From a philosophical point of view, I often struggle to understand why a shareholder who might hold shares only for a couple of days should be given priority over an employee who has been in the company for 10 years (as in the cases when companies fire 10% of the employees because net income declined by 15%). But I'm an investor too and I like it when companies align with my interest and take decisions that maximize my value. It's a pretty complicated subject I would say.

Are there any articles on this subject that you recommend?

Thanks,

Jordi

Anonymous said...

Great post. Very similar to India's ONGC.

http://valueanalyst.blogspot.in/2013/11/ongc-is-not-fair-game.html

Only good news is that ONGC is not debt heavy.

What are your thoughts on ONGC, especially at today's prices?

Leandro Borges said...

Hi
Petrobras' tickers in the Brazilian market are PETR4 and PETR3..

Anonymous said...

Hi Prof Damodaran,

Can your next post include Bollore (BOL FP) a French holding comapany. Which according to Carson Block from Muddy Water the company's opacity created a buying opportunity since BOL effectively owns a significant portion of itself that the market does seem to realize.

Thanks,
Tim

Anonymous said...

Interesting post, but you missed the point as it relates to how low (international) oil prices impact the company. Petrobras makes most of its money by selling refined products domestically at fixed prices. It is not able to produce enough refined product to satiate demand, so it has had to import oil (at international prices). This was bad for Petrobras over the past 4 years, since domestic prices were lower than international prices, and it causes huge losses. This situation has now reversed, as mentioned in a previous post. This is a major positive development for the company. If oil prices stay low and the real does not depreciate too much against the dollar, the company will get a HUGE boost to the cash it is generating.

Anonymous said...

Hi Professor,

Great post, explains very well everything Petrobras / PT made wrong on the past years. However, I will daresay your valuation methodology is not very appropriate to this case – the whole R square thing / oil price adjustment to net revenues times operating margin is too simplistic. It would have worked perfectly for Exxon, but not for Petrobras. Oddly, the company loses money when oil prices go up, as they do not pass through “external volatility” into local markets, an euphemism for selling fuel at a loss. So exploration and production (lifting cost around USD35/barrel) makes money. But then Petrobras imports lighter oil to refine locally and then... well, they sell it at a loss. A big loss. With oil at say USD60/barrel E&P will definitely make less money, but refining will stop losing / start making some. I believe that the net effect could be positive. However, to make things even more uncertain, one would have to guess the level of the Brazilian Real – if it devalues enough the company will start losing even more money, as, again, oil imports are USD-based but their sales are BRL-based. Finally, as you always point out, one needs to think of the end-game / story, not only the numbers. How much more can this company suffer? More debt will mean losing the investment grade rating not only for the company but for the country, as rating agencies will start factoring in the implicit Government support. The PT is self-serving and corrupt, but I do not believe that the Brazilian people will accept becoming Venezuela. So if they want to keep in power, they better let Petrobras increase prices gradually, reduce capital expenditures and diminish negative free cash flows. The cost of not doing so is political suicide. How's that for a story + numbers? I am long.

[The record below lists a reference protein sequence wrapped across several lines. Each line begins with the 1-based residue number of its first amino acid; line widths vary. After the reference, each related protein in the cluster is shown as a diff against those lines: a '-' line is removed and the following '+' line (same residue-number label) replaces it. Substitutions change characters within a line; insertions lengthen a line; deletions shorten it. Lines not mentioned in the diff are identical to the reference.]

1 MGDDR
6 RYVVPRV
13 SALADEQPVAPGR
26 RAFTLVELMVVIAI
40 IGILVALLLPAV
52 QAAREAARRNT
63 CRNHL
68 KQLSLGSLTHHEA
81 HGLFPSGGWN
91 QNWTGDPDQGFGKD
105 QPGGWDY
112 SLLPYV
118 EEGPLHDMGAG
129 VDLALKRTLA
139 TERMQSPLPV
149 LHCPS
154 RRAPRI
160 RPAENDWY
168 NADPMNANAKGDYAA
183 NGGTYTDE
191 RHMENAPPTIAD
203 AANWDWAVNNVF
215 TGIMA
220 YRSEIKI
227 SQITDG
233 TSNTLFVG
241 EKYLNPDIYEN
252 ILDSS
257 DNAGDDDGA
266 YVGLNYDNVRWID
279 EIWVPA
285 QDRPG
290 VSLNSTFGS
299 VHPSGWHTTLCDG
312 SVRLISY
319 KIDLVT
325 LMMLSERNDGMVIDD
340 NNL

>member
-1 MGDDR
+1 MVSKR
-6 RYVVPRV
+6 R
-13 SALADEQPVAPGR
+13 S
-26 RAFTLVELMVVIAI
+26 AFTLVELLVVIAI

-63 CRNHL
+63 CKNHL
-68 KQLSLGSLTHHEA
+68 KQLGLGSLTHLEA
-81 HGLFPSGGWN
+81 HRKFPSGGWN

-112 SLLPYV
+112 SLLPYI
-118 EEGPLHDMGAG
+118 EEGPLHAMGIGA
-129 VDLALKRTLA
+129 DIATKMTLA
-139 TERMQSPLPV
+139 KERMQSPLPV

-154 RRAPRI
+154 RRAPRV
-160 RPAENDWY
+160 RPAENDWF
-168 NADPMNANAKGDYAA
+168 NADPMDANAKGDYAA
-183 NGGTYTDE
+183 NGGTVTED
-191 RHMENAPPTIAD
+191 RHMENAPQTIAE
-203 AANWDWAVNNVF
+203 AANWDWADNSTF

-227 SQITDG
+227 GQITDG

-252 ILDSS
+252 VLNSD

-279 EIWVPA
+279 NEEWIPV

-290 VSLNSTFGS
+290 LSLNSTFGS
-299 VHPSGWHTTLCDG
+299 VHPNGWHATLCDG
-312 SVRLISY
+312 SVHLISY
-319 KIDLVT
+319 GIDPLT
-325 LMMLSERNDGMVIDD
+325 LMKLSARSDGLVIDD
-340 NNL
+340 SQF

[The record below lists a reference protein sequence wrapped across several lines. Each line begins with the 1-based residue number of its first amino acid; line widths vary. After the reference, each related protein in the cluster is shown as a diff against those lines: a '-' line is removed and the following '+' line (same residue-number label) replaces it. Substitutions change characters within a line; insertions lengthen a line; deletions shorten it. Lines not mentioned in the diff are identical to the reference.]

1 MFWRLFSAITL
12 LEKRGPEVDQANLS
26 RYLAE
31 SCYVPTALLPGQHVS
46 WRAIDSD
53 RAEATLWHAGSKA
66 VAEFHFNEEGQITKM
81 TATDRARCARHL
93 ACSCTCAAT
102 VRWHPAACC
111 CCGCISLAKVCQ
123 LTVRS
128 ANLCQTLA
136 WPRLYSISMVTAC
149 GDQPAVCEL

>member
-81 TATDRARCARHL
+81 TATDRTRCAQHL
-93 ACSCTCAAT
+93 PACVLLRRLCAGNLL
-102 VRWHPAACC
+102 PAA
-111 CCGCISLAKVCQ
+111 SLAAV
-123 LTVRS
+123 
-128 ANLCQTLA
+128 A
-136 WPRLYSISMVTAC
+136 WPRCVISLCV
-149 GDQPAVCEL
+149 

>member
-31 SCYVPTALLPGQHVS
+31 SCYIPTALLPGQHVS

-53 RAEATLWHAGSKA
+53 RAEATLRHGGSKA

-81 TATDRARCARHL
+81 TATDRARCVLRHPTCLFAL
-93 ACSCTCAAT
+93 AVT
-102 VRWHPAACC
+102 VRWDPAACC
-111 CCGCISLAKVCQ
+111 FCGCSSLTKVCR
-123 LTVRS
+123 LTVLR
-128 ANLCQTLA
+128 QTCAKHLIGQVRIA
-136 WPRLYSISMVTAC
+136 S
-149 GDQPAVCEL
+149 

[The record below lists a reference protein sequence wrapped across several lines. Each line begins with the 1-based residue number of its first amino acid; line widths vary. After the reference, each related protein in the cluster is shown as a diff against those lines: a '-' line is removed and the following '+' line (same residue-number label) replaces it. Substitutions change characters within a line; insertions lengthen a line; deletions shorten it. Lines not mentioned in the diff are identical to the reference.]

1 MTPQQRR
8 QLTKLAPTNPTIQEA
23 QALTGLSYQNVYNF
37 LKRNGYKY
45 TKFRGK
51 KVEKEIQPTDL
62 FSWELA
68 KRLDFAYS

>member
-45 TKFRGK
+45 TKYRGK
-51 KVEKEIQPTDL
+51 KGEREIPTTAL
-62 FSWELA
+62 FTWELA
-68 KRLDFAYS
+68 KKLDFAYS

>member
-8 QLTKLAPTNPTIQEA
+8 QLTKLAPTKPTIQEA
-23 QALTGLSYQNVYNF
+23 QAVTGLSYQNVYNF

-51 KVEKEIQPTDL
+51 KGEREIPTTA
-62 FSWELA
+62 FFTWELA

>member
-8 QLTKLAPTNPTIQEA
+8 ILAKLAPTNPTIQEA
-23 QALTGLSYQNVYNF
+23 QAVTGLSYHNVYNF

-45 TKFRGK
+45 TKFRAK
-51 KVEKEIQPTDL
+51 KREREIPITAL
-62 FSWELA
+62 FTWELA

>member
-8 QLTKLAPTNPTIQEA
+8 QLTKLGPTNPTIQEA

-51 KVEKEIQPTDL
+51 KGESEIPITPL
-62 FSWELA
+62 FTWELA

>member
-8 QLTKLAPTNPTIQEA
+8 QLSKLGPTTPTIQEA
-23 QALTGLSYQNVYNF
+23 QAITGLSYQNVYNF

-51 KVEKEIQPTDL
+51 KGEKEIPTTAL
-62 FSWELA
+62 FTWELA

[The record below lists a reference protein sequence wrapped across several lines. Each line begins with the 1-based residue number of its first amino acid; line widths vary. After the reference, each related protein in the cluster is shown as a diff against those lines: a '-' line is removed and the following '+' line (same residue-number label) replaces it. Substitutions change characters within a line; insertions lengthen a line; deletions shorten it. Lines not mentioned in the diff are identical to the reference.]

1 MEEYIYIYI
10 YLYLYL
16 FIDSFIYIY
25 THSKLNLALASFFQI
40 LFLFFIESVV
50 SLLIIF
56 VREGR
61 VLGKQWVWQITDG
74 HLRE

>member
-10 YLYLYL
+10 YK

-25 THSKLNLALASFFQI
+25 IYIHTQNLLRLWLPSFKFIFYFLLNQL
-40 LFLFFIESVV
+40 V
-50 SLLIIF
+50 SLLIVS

ps. big risk of very dilutive capital increase. You may want to add some puts with your long position. Better lose a bit of the capital at start and sleep cozy. After all value can triple if PBR improves just a bit.
Ps 2. Long Lukoil as well. Read The Economist of this week on Putin and think twice.

Ricardo Dunshee de Abranches said...

Prof. Donadaran,

Congratulations on your article.